Half of the children who work on the streets of Albania's capital experience physical abuse, according to a recent World Vision study facilitated by Tulane University international public health researcher Tonya Thurman.
An Albanian street child holds something for sale on the street. To his right crawls a 1-year-old Roma child, whose parents left him on the street to beg. (Photo by Gerta Yzeiraj Hagen, World Vision Albania)
Thurman, a research assistant professor in the Department of International Health and Development in the Tulane School of Public Health and Tropical Medicine, trained local researchers to interview street children between 10 and 17 years old in Tirana, Albania, about their backgrounds, family situation, education and daily lives.
After the end of communist rule in Albania in 1992, amid economic collapse and social unrest, Tirana experienced fast population growth when people from rural areas moved to the capital to find a better life. Family poverty is one of the main conditions that result in children begging or working on the street.
Children who spend their days begging, selling items or cleaning cars are not necessarily homeless or out of school, the study found. Survey design and interviewer technique are crucial to building rapport with street children, Thurman says.
"There are a number of different interviewer techniques to make children comfortable. I prepare the interviewers to be able to respond in a neutral but yet supportive manner when the children disclose their circumstances, teach them how to avoid inappropriate relationships, and how to control their response if children say something shocking. We've been building the capacity of World Vision staff to collect this data," Thurman elaborates.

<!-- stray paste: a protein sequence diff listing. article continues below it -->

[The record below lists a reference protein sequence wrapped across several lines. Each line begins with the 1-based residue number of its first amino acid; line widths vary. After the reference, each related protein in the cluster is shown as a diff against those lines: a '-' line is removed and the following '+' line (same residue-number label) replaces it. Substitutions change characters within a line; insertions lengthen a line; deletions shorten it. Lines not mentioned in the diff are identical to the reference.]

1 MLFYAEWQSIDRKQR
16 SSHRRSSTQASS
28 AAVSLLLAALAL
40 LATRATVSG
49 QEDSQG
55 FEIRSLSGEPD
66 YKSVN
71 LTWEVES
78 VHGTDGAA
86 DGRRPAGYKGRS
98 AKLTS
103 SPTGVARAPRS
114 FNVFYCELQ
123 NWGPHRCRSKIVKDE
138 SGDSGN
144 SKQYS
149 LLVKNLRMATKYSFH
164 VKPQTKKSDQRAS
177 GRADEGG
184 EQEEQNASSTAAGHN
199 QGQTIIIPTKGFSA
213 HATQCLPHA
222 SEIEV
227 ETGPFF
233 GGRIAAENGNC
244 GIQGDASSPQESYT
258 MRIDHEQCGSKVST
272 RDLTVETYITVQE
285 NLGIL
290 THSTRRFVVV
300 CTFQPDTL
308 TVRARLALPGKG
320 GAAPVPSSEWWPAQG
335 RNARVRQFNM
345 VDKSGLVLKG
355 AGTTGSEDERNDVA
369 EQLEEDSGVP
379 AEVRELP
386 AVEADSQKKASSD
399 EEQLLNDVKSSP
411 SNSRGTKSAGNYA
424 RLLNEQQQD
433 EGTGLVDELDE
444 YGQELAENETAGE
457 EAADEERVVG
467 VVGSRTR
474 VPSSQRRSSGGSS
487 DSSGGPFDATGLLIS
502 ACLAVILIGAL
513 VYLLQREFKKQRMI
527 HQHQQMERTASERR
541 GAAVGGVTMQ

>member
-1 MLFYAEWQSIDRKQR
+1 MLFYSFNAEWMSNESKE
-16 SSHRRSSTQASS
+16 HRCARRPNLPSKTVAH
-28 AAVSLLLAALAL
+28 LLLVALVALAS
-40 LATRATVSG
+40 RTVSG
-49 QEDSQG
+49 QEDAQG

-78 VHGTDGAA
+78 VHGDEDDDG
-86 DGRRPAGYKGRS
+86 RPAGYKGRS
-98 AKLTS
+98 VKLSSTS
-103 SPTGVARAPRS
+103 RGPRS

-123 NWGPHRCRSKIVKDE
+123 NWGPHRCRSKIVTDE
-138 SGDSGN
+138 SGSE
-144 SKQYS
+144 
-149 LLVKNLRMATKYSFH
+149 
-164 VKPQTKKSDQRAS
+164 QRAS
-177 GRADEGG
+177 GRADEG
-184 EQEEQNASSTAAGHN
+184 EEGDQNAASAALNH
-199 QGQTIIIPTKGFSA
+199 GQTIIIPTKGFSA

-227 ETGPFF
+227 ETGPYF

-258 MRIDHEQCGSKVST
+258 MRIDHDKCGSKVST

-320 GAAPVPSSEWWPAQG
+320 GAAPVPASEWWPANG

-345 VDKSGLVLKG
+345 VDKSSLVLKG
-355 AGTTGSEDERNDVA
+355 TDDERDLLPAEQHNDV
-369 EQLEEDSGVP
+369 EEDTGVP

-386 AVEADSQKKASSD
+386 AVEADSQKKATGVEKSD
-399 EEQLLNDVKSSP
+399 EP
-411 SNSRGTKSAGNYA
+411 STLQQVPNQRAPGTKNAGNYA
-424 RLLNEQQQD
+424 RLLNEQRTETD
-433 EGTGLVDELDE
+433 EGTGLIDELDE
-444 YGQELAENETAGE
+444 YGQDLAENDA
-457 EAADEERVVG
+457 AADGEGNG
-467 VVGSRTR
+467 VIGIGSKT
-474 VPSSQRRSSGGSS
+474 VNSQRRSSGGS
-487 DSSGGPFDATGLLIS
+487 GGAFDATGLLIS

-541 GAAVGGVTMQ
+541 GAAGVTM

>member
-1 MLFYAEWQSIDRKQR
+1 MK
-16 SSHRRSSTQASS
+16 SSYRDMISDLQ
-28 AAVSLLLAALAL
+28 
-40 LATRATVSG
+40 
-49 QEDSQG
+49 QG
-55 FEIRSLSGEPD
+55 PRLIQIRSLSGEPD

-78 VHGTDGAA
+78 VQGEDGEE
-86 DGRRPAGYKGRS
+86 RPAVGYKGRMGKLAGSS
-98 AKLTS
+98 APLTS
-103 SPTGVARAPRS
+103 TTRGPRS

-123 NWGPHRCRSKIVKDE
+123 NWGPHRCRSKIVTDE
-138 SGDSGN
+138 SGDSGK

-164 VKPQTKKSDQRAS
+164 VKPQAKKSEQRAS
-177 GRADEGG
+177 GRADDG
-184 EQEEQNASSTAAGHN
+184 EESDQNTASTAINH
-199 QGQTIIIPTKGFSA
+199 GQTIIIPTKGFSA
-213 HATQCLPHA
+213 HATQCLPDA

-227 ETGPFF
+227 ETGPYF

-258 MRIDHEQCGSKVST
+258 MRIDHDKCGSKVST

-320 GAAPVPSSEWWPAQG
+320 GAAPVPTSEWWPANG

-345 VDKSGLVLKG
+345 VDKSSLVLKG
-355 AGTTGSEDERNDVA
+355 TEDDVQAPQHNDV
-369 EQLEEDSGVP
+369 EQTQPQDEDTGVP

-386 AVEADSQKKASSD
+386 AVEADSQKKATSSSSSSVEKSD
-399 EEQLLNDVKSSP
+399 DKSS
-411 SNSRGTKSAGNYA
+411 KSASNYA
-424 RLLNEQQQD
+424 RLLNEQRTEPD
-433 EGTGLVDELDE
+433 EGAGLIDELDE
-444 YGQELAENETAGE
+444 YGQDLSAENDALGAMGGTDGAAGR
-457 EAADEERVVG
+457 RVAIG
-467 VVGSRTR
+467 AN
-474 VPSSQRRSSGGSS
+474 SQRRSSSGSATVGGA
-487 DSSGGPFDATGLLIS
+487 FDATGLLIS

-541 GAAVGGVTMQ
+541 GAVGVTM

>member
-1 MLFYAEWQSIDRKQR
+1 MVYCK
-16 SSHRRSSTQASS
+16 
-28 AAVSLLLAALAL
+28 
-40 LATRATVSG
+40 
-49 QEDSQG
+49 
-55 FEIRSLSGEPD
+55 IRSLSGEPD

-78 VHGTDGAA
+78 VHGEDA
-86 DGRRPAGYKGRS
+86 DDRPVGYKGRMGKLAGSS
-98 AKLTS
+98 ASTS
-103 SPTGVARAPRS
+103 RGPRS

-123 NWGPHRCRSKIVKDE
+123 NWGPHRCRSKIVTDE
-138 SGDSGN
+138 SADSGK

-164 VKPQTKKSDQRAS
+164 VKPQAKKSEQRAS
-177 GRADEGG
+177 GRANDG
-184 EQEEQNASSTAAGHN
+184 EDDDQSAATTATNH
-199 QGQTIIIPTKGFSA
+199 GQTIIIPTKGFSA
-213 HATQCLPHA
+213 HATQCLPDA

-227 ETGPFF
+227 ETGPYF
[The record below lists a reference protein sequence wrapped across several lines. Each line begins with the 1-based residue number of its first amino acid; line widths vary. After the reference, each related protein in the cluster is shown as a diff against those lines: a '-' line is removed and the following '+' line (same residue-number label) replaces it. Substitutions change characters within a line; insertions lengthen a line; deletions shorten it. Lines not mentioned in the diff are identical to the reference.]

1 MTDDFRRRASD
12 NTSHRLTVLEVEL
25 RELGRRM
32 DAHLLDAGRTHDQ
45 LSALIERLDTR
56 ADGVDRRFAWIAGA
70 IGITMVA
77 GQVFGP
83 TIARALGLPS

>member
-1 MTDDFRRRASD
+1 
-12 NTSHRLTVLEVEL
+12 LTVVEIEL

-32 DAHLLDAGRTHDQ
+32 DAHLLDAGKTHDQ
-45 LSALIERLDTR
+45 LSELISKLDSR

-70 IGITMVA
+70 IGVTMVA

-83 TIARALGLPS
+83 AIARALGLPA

Once trained, the researchers spoke with 293 street children, the majority of whom were males under the age of 14. Most (80 percent) of the children lived with both parents. Many (59 percent) attend school, although they faced difficulties with schoolwork, had poor attendance, reported feeling stigmatized by classmates and teachers and were at greater risk for dropping out.
The survey is part of World Vision's Children in Crisis Laboratory of Learning global initiative implemented with the help of Tulane University. Thurman and Nancy Mock, associate professor of international health and development, serve as co-principal investigators. Consultant Lisa Johnston, who is an expert in the respondent-driven sampling method used to recruit participants, and Tulane doctoral student Bridget Lavin also participated in the survey.
World Vision staff and Thurman will develop a program to address the children's needs based on the data.
"I love that the survey data will result in a program that meets the needs of these children. Without assistance, street children may not be able to reach their full potential because of the risks of working on the street," Thurman says.
Thurman anticipates being able to begin monitoring and evaluating the effectiveness of the proposed program by October. In July, Thurman and the World Vision team will begin a similar process among street children in India.